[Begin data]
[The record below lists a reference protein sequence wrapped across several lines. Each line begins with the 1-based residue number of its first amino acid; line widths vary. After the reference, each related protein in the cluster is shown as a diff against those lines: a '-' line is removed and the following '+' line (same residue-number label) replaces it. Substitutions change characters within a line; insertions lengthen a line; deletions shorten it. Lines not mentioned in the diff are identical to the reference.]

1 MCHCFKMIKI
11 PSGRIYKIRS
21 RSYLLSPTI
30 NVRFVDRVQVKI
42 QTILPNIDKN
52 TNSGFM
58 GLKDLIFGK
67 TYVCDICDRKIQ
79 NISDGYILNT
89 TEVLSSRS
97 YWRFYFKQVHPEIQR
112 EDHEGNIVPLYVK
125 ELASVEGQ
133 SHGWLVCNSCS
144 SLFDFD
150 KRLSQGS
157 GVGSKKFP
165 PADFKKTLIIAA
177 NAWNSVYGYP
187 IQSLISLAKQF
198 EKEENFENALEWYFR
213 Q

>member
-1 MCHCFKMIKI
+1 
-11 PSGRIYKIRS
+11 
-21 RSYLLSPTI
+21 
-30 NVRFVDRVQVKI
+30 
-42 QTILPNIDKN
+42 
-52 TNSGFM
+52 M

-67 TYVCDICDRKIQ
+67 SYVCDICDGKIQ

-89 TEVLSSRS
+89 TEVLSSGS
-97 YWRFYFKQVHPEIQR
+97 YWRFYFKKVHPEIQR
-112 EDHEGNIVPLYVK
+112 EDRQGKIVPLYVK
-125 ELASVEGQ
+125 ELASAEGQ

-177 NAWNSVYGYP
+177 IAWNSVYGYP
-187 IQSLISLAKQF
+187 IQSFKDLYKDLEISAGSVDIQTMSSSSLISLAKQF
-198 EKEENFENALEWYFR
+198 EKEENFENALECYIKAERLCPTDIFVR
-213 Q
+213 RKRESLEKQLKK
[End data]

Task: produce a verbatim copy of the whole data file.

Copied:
[The record below lists a reference protein sequence wrapped across several lines. Each line begins with the 1-based residue number of its first amino acid; line widths vary. After the reference, each related protein in the cluster is shown as a diff against those lines: a '-' line is removed and the following '+' line (same residue-number label) replaces it. Substitutions change characters within a line; insertions lengthen a line; deletions shorten it. Lines not mentioned in the diff are identical to the reference.]

1 MCHCFKMIKI
11 PSGRIYKIRS
21 RSYLLSPTI
30 NVRFVDRVQVKI
42 QTILPNIDKN
52 TNSGFM
58 GLKDLIFGK
67 TYVCDICDRKIQ
79 NISDGYILNT
89 TEVLSSRS
97 YWRFYFKQVHPEIQR
112 EDHEGNIVPLYVK
125 ELASVEGQ
133 SHGWLVCNSCS
144 SLFDFD
150 KRLSQGS
157 GVGSKKFP
165 PADFKKTLIIAA
177 NAWNSVYGYP
187 IQSLISLAKQF
198 EKEENFENALEWYFR
213 Q

>member
-1 MCHCFKMIKI
+1 
-11 PSGRIYKIRS
+11 
-21 RSYLLSPTI
+21 
-30 NVRFVDRVQVKI
+30 
-42 QTILPNIDKN
+42 
-52 TNSGFM
+52 M

-67 TYVCDICDRKIQ
+67 SYVCDICDGKIQ

-89 TEVLSSRS
+89 TEVLSSGS
-97 YWRFYFKQVHPEIQR
+97 YWRFYFKKVHPEIQR
-112 EDHEGNIVPLYVK
+112 EDRQGKIVPLYVK
-125 ELASVEGQ
+125 ELASAEGQ

-177 NAWNSVYGYP
+177 IAWNSVYGYP
-187 IQSLISLAKQF
+187 IQSFKDLYKDLEISAGSVDIQTMSSSSLISLAKQF
-198 EKEENFENALEWYFR
+198 EKEENFENALECYIKAERLCPTDIFVR
-213 Q
+213 RKRESLEKQLKK